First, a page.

(Beyond Pesticides, March 07, 2011) To mark International Womenâ€™s Day on March 8, members of the international peasant movement Via Campesina demonstrated last week in six Brazilian states. Using the slogan “Women Against the Violence of Agribusiness and Agrotoxins For Land Reform and Food Sovereignty,” they marched together with other organizations working for the rights of women and the rural population. It is important to note that several diseases that are found predominantly in women are highly linked to exposure of pesticides such as female reproductive tract abnormalities, breast cancer and thyroid disease.
According to the Brazilian Crop Protection Association (AENDA), which represents producers of farm chemicals, Brazil uses more than one billion liters of agricultural chemicals a year, making it the top consumer country since 2009 of weed killers and insecticides that have toxic effects to humans and wildlife.
Amanda Matheus of the Landless Rural Workers Movement told Inter Press Service (IPS) that the use of agrochemicals harmful to the environment is based on an agricultural production model biased towards agribusiness or large-scale export-oriented agricultural production. The model “is driven by an alliance between large landowners and transnational corporations that gain control of the land and invest in monoculture plantations, such as sugarcane,” she said. The aim of the demonstrations is to change the agricultural production model to one based on “agro ecology, biodiversity, family agriculture organized in cooperatives, and the production of healthy food.”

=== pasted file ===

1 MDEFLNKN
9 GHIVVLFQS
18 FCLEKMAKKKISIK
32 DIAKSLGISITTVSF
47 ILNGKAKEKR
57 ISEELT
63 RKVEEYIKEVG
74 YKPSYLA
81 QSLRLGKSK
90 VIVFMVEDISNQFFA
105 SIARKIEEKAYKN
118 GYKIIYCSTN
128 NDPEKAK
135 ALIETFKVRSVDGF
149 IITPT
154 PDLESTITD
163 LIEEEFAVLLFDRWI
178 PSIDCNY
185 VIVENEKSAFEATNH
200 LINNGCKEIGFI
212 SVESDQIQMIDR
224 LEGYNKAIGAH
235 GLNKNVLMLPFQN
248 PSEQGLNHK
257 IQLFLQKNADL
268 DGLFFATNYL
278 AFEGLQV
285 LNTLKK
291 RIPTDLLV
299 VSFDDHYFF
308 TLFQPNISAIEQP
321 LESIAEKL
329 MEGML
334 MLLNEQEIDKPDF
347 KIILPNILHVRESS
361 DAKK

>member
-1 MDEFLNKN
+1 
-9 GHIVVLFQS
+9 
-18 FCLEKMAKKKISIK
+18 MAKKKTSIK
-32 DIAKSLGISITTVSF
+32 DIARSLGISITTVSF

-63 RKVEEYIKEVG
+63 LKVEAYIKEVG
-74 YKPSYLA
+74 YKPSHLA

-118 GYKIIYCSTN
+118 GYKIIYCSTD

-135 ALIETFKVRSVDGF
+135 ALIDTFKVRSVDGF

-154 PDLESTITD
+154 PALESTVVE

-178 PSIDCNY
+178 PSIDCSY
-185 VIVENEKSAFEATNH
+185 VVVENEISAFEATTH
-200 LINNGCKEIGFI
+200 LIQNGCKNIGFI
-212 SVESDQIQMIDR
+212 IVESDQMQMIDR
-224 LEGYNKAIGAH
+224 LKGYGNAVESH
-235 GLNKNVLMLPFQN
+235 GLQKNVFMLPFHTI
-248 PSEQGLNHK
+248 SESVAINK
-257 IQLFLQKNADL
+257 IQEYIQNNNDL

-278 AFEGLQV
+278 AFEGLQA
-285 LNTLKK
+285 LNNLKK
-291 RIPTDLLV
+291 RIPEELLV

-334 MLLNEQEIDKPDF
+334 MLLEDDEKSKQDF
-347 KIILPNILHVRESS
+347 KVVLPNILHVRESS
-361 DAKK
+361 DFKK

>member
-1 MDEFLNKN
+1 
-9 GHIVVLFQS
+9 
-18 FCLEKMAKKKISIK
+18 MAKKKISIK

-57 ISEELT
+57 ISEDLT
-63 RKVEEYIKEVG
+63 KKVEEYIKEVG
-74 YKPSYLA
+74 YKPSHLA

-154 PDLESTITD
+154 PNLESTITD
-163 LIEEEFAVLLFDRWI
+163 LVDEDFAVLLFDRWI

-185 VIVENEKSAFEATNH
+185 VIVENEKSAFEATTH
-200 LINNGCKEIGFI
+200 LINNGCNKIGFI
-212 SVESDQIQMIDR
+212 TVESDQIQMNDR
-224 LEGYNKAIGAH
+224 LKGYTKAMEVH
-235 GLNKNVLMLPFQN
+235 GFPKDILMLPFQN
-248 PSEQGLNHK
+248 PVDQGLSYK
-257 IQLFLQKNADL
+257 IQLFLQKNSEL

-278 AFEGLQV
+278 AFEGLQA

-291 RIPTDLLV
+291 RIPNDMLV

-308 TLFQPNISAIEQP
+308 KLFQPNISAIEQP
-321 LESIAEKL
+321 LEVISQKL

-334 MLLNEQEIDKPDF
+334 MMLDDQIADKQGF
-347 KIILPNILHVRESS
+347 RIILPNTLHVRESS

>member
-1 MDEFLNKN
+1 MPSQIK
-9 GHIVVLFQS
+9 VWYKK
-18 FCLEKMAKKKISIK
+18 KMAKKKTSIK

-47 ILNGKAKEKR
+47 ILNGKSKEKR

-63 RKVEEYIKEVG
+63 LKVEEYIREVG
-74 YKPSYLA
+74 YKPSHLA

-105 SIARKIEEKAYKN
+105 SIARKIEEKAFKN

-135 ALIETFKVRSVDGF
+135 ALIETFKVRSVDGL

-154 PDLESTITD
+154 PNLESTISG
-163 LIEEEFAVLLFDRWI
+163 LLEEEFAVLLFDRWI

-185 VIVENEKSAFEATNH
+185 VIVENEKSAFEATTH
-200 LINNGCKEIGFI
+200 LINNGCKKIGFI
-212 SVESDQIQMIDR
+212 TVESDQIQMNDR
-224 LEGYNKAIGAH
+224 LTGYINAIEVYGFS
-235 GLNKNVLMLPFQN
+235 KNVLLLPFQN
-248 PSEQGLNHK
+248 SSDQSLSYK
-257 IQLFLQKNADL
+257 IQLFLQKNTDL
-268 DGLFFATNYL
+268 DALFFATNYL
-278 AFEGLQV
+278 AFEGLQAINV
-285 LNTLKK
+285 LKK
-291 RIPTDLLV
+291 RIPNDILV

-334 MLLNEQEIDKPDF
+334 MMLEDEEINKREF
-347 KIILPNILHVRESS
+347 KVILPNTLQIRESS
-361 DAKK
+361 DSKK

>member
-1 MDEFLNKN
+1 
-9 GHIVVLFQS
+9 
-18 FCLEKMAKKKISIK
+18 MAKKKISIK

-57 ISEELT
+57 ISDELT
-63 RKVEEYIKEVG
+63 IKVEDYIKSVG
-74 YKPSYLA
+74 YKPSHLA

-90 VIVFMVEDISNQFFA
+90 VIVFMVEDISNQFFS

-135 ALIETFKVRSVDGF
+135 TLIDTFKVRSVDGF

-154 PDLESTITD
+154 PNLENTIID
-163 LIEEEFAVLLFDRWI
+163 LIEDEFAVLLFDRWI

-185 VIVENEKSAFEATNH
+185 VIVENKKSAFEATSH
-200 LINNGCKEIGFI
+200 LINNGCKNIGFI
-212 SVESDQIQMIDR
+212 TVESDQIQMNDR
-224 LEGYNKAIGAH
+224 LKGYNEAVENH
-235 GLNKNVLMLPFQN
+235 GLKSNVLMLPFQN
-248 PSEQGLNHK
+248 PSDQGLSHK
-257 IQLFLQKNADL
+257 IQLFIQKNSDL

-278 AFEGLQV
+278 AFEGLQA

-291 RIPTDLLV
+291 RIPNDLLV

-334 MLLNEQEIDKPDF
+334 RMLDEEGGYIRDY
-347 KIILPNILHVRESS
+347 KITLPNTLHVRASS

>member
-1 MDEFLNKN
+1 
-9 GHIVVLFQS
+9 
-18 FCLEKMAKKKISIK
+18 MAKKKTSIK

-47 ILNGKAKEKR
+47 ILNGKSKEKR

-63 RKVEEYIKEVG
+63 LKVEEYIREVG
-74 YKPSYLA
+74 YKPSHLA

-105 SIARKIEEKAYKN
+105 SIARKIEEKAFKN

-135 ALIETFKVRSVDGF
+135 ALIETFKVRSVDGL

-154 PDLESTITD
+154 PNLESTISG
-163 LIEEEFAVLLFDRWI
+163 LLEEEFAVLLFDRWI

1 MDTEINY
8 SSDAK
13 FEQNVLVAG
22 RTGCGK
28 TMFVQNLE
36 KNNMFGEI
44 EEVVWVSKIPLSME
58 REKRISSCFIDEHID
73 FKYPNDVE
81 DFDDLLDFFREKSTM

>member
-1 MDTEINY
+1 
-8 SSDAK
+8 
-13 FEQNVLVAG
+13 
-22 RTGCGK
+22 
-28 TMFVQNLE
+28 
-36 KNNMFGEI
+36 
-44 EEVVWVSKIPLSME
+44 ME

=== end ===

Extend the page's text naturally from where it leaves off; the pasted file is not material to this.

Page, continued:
According to the U.S. Department of Agriculture (USDA), Brazil is among the world leaders in the production of sugarcane, sugar and ethanol. Most of the sugarcane planted in Brazil is used to produce ethanol and the United States is the largest market for this product. Brazil exports 10,000 to 20,000 metric tons of cane sugar to the United States.
Our food choices have a direct effect on the health of our environment and those who grow and harvest what we eat around the world. Thatâ€™s why food labeled organic is the right choice. In addition to serious health questions linked to actual residues of toxic pesticides on the food we eat, our food buying decisions support or reject hazardous agricultural practices, protection of farmworkers and farm families, and stewardship of the earth.
For over sixty years, the Rodale Institute has been researching the best practices of organic agriculture and sharing its findings with farmers and scientists throughout the world, advocating for policies that support farmers and educating consumers about how going organic is the healthiest options for people and the planet. CEO of Rodale Inc and member of the Board of Directors of Rodale institute, Maria Rodale, is scheduled to speak at Beyond Pesticidesâ€™ 29th National Pesticide Forum, Sustainable Community – Practical solutions for health and the environment April 8-9 in Denver, CO. Ms. Rodale is the author of three books. Her most recent work, Organic Manifesto, provides an indispensable and highly readable look at why chemical-free farming unquestionably holds the key to better health for our families-and the planet. To learn more about organic food click here.
Source: Inter Press Service News Agency